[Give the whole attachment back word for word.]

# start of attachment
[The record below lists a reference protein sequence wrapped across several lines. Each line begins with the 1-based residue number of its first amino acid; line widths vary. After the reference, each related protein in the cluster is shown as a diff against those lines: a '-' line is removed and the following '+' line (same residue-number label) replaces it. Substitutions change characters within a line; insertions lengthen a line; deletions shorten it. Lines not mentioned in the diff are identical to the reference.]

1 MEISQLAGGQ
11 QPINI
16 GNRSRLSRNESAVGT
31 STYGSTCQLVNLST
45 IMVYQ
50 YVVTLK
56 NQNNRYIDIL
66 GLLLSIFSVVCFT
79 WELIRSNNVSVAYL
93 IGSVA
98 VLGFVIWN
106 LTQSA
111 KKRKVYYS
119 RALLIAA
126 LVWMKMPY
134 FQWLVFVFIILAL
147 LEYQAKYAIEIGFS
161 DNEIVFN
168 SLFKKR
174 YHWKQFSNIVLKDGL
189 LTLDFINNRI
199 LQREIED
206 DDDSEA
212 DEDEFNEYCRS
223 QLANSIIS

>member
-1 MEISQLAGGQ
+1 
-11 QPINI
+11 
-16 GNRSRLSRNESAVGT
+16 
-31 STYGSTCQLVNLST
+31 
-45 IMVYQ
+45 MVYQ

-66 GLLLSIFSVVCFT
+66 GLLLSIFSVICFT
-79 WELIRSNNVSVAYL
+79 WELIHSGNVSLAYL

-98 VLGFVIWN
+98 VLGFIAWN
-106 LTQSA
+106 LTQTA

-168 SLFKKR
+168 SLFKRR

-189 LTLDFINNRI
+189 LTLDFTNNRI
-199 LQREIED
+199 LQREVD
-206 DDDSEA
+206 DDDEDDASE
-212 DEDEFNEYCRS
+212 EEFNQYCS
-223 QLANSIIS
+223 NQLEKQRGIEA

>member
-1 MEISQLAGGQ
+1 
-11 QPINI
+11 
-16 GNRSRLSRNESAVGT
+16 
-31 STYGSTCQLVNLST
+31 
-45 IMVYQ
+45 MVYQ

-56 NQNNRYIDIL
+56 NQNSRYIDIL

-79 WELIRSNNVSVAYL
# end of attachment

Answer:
[The record below lists a reference protein sequence wrapped across several lines. Each line begins with the 1-based residue number of its first amino acid; line widths vary. After the reference, each related protein in the cluster is shown as a diff against those lines: a '-' line is removed and the following '+' line (same residue-number label) replaces it. Substitutions change characters within a line; insertions lengthen a line; deletions shorten it. Lines not mentioned in the diff are identical to the reference.]

1 MEISQLAGGQ
11 QPINI
16 GNRSRLSRNESAVGT
31 STYGSTCQLVNLST
45 IMVYQ
50 YVVTLK
56 NQNNRYIDIL
66 GLLLSIFSVVCFT
79 WELIRSNNVSVAYL
93 IGSVA
98 VLGFVIWN
106 LTQSA
111 KKRKVYYS
119 RALLIAA
126 LVWMKMPY
134 FQWLVFVFIILAL
147 LEYQAKYAIEIGFS
161 DNEIVFN
168 SLFKKR
174 YHWKQFSNIVLKDGL
189 LTLDFINNRI
199 LQREIED
206 DDDSEA
212 DEDEFNEYCRS
223 QLANSIIS

>member
-1 MEISQLAGGQ
+1 
-11 QPINI
+11 
-16 GNRSRLSRNESAVGT
+16 
-31 STYGSTCQLVNLST
+31 
-45 IMVYQ
+45 MVYQ

-66 GLLLSIFSVVCFT
+66 GLLLSIFSVICFT
-79 WELIRSNNVSVAYL
+79 WELIHSGNVSLAYL

-98 VLGFVIWN
+98 VLGFIAWN
-106 LTQSA
+106 LTQTA

-168 SLFKKR
+168 SLFKRR

-189 LTLDFINNRI
+189 LTLDFTNNRI
-199 LQREIED
+199 LQREVD
-206 DDDSEA
+206 DDDEDDASE
-212 DEDEFNEYCRS
+212 EEFNQYCS
-223 QLANSIIS
+223 NQLEKQRGIEA

>member
-1 MEISQLAGGQ
+1 
-11 QPINI
+11 
-16 GNRSRLSRNESAVGT
+16 
-31 STYGSTCQLVNLST
+31 
-45 IMVYQ
+45 MVYQ

-56 NQNNRYIDIL
+56 NQNSRYIDIL

-79 WELIRSNNVSVAYL